Part II of the Peaky Blinder and Piper Great Horned Owl Story

May 14. 2017

Video and Story by Laurel Strohmeyer

Living here in the Sonoran Desert it is not unusual to hear great horned owls calling in the evening or to even see them sitting on top of a saguaro. But what is it like for them to raise their young here, threatened by heat, wind, rain, predators, and accidental injury?

I, like most Peak readers, thoroughly enjoyed the first part of this story and I wondered what was wrong when the webcam stopped working. Were the owlets o.k.? Did something happen to the nest?  What about the parents, Peaky Blinder and Piper?

This latest video answers my questions. I cannot thank Laurel enough for this educational, sad, and ultimately beautiful story; an incredible piece of work. Also, thank you for Desert Landscape Company and Wild At Heart Raptor Rehabilitation for their caring, life-saving efforts.

Here is the note that I received from the author of this video. Note that the video is well worth 18 minutes of your time.


P.S. If you missed the first part of this great horned owl story, you will find a link to it under “Related Articles & Videos.”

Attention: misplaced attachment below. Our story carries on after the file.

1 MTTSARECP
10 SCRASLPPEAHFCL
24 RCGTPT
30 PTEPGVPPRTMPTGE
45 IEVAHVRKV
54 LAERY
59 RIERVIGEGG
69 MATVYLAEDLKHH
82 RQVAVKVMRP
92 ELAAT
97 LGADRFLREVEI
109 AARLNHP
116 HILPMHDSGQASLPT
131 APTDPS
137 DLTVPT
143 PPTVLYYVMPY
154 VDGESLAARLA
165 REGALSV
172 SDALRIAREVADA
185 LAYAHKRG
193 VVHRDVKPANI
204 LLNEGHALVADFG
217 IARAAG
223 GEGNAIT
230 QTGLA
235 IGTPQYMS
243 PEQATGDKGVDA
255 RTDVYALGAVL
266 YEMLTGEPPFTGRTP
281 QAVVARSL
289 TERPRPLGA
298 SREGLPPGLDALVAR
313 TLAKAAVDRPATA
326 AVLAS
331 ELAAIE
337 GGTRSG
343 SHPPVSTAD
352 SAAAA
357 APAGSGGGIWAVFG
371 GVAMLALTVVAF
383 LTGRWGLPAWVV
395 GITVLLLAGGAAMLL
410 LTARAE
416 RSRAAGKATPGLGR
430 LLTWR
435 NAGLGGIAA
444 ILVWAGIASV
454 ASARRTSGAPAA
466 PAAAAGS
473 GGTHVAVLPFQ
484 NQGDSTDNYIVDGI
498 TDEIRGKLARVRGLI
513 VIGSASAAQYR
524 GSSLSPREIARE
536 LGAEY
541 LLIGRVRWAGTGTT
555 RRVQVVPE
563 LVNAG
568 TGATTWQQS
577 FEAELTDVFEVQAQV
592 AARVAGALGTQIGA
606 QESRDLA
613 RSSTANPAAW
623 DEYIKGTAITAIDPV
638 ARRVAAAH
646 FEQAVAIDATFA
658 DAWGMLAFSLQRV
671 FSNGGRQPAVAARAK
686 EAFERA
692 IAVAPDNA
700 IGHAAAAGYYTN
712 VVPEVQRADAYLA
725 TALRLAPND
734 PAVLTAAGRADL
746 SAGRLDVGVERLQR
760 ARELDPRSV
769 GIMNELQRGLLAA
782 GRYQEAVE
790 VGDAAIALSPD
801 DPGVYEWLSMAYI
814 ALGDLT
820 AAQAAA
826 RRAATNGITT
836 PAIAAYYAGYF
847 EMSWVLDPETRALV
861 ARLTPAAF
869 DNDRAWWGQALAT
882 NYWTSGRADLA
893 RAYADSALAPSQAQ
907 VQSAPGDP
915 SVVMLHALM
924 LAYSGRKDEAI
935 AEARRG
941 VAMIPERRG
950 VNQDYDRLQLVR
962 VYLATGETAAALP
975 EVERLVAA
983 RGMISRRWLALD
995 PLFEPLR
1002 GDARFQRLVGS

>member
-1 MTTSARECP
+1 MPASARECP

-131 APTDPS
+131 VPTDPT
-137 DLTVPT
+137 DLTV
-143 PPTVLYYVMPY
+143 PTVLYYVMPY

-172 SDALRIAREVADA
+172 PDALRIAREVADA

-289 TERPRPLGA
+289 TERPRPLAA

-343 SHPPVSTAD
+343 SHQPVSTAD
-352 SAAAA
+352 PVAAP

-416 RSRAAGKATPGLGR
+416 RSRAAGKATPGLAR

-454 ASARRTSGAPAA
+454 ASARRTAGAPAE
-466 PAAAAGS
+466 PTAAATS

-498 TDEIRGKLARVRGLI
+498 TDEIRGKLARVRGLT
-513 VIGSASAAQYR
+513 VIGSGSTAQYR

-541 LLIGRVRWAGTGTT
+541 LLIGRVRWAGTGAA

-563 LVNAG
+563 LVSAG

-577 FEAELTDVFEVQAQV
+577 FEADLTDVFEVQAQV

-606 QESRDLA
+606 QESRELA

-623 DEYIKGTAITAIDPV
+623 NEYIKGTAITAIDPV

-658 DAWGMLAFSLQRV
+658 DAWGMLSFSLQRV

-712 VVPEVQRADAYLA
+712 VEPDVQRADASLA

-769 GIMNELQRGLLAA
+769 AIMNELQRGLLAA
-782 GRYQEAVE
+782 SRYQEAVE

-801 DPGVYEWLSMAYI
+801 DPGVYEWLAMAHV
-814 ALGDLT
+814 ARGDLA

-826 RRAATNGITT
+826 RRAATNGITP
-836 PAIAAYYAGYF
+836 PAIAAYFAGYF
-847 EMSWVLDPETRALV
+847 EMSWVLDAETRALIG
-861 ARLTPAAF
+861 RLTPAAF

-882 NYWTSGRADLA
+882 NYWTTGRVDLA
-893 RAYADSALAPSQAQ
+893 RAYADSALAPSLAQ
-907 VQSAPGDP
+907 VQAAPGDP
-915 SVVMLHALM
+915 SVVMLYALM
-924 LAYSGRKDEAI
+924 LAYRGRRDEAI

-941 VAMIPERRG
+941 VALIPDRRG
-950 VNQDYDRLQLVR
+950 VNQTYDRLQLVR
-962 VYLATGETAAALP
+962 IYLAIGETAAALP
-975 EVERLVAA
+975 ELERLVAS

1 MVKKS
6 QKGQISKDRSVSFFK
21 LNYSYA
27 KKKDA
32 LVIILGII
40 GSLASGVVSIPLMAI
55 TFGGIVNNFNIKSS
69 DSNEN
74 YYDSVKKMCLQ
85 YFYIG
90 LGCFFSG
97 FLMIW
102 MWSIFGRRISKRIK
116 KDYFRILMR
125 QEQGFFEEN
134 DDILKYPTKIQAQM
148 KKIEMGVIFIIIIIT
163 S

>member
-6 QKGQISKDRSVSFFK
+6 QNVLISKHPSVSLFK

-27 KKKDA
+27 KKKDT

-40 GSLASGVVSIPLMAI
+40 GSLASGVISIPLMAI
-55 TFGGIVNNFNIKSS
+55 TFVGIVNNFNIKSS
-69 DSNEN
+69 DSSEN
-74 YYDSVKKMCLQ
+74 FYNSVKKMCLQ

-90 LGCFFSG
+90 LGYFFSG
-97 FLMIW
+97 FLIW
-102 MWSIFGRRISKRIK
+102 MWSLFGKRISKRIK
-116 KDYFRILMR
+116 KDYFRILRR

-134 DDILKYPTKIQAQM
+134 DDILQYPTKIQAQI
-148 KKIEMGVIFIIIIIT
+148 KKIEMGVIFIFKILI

May 10, 2017

From Laurel Strohmeyer,

I’ve finally completed the second part of this story.  it’s about 18 minutes in length, so save it for when you have the time.  I tried to shorten it but just couldn’t cut anything else. 

Here is the link, feel free to share with others.



Related Article & Videos

Videos & Webcam: Nesting Great Horned Owls – Update 4-14-17

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Author: Laurel Strohmeyer

Born and raised on the east coast, Laurel now enjoys life in Scottsdale, AZ with her husband Jim and Rhodesian Ridgeback Jengo. As an artist with an insatiable curiosity for wildlife and a love of nature, Laurel enjoys both landscape and wildlife photography. She considers herself a wildlife biographer. “Whether I’m shooting a band of horses, a family of owls, or a breathtaking sunrise, it’s the “Feeling of a complete union with nature, where for a moment, nothing else exists ” that I hope to bring to others with my work.” Laurel’s work can be seen at

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